Davos is the highest town in Europe (1,560 m above sea level). The quality and diversity of its facilities is unique: First class leisure options in summer and winter alike in an intact, imposing mountain world, exemplary meeting infrastructure, internationally acclaimed sports and cultural events, renowned museums, galleries and music festivals. With its characteristic alpine flat roof, Davos has developed its very own building style. The Davos ice stadium (1981) is one of the most architecturally interesting of its kind in Europe. Exceptional hotels, restaurants and shopping opportunities are further advantages of the alpine metropolis.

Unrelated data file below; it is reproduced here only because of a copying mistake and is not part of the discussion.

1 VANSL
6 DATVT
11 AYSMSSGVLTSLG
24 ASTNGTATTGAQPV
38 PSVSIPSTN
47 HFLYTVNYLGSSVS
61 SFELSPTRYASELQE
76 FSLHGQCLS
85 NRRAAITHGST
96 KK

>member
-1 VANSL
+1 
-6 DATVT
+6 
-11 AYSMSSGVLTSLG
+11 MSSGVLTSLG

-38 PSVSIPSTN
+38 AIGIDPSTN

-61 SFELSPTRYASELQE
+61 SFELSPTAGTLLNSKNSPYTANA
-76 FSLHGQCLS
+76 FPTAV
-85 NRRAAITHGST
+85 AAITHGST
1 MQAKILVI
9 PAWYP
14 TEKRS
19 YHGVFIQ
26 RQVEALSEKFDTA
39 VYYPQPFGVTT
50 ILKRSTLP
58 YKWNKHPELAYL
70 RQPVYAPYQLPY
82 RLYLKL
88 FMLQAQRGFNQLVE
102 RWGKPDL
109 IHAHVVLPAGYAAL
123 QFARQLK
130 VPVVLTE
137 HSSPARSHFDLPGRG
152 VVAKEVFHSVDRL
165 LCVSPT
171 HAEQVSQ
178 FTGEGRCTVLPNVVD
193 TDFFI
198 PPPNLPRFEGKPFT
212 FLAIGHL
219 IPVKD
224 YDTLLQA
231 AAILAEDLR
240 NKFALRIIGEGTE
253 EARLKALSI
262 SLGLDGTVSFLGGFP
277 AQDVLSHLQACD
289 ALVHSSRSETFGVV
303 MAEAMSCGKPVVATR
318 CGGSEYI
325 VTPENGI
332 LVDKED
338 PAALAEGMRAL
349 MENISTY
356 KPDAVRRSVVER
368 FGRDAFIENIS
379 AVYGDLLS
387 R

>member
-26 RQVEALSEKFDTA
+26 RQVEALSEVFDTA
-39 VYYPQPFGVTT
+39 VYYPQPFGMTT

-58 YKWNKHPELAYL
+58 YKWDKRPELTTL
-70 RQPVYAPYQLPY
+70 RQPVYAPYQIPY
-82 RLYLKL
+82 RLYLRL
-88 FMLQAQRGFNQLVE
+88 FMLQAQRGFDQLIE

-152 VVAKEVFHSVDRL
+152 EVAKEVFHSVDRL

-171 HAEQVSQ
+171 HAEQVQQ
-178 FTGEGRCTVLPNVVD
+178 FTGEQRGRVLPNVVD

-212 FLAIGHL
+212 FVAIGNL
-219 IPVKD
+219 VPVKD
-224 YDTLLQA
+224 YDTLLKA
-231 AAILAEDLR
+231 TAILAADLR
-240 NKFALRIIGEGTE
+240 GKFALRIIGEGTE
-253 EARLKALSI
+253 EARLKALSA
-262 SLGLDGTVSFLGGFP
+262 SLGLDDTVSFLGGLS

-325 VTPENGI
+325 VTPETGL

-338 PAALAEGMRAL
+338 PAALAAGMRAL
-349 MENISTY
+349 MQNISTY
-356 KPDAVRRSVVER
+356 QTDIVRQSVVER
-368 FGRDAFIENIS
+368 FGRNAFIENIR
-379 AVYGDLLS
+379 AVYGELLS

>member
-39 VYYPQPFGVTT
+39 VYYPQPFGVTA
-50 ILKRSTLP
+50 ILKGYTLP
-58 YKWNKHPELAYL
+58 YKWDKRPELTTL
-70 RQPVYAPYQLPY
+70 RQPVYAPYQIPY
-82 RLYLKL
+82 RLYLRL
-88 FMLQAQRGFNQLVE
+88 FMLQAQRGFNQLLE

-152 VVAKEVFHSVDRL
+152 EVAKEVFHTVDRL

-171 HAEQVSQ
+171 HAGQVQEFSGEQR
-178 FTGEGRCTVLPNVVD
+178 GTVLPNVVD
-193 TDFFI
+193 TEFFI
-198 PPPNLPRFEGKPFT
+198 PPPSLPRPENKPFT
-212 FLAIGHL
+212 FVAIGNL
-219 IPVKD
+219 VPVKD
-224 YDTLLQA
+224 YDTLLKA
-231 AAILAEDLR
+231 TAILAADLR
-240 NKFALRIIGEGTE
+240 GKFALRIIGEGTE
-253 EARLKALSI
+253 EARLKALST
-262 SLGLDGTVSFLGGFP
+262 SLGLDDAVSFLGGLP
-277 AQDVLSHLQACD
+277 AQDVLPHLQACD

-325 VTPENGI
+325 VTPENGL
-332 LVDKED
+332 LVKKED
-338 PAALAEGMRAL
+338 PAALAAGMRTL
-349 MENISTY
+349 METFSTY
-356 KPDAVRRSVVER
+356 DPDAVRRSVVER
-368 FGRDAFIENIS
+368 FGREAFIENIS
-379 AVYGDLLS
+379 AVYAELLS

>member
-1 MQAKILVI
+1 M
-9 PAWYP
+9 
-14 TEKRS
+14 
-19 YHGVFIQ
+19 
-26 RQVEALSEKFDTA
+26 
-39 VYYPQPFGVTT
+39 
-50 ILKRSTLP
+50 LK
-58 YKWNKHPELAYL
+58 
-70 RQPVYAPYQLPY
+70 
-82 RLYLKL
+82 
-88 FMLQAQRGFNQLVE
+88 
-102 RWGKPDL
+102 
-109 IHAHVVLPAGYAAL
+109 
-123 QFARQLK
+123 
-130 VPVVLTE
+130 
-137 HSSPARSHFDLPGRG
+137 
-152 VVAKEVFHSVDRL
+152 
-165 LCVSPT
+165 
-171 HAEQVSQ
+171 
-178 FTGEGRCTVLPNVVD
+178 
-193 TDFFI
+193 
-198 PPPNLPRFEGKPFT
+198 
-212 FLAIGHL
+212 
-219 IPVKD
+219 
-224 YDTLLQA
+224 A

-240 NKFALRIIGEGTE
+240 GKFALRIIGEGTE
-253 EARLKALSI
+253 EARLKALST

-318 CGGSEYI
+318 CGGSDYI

The development of an attractive range of leisure facilities all around the urbanised centre made Davos an early trendsetter with respect to leisure stays in the mountains. As such, for over 100 years Davos has boasted coffee houses, theatres, concerts and even six cinemas in which to entertain its guests. This role as a trendsetter, which - during the years of tuberculosis in Europe - acted to generate a spirit of optimism, has remained true of what is now the highest town in the Alps to this day. As such, the most diverse selection of nightlife activities in the Alps is also found here. In addition, the town boasts numerous ski huts and snow bars, in which guests relax with lively après ski fun. Ultimately, here on the fun mountain Jakobshorn lies what could be termed the birthplace of après ski.